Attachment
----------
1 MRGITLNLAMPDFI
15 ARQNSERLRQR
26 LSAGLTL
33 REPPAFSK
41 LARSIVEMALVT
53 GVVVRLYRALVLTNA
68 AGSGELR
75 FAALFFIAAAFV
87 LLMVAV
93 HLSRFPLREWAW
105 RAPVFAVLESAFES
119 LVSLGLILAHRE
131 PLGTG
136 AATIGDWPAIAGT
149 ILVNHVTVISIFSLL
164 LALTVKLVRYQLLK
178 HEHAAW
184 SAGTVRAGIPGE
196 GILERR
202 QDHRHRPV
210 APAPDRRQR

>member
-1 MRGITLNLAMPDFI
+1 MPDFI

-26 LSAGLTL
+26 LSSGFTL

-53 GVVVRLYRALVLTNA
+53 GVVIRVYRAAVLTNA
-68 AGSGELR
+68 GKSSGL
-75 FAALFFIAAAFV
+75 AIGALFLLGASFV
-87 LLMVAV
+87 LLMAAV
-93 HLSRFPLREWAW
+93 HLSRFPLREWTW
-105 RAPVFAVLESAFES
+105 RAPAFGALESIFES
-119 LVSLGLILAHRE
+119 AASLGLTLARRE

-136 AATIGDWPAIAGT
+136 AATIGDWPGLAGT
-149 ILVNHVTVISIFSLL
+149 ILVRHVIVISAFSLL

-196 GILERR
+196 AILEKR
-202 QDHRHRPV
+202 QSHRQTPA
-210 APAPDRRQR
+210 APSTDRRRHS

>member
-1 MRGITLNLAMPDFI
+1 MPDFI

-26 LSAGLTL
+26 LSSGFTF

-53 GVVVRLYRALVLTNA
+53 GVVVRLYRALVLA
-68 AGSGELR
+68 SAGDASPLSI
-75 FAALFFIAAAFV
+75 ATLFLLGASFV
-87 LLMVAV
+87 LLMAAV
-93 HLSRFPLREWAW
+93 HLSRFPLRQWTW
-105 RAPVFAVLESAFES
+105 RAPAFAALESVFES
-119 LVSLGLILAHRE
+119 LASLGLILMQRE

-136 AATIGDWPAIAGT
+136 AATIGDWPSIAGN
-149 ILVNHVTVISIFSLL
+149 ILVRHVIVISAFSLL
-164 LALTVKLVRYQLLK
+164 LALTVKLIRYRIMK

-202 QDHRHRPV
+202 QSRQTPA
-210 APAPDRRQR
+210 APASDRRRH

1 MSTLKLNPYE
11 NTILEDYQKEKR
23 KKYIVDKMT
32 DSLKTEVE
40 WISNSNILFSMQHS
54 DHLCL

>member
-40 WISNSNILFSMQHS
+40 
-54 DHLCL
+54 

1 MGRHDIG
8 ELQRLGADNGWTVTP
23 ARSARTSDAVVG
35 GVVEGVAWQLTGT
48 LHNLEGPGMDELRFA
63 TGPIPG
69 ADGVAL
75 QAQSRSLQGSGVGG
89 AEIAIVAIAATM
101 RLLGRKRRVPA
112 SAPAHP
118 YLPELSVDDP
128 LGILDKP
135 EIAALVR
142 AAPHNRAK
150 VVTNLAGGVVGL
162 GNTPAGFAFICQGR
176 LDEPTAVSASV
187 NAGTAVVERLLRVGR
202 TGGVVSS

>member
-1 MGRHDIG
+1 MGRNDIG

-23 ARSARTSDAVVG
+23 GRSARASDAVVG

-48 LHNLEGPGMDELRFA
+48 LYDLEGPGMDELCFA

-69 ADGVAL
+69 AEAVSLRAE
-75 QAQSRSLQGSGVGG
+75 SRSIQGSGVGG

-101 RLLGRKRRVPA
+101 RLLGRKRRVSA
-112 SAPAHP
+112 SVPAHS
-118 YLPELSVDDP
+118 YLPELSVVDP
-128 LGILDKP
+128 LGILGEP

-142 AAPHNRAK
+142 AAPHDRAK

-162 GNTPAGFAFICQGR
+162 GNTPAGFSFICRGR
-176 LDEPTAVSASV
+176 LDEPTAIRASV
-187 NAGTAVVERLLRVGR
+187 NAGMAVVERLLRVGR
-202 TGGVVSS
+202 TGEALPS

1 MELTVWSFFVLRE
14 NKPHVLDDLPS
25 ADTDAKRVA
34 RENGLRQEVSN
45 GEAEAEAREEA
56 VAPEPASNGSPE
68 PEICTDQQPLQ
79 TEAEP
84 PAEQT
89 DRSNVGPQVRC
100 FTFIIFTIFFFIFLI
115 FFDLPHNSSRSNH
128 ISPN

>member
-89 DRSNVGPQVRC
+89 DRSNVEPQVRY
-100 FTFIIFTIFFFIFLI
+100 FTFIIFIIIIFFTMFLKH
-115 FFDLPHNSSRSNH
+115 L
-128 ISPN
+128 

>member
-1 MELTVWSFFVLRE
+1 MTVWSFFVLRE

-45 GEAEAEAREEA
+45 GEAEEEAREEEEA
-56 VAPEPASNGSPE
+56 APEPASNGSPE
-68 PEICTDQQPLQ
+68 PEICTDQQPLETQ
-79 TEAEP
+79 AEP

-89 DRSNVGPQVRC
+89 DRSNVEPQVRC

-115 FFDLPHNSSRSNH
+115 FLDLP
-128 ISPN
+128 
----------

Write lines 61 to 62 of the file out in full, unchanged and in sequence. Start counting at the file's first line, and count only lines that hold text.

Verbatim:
+75 ATLFLLGASFV
-87 LLMVAV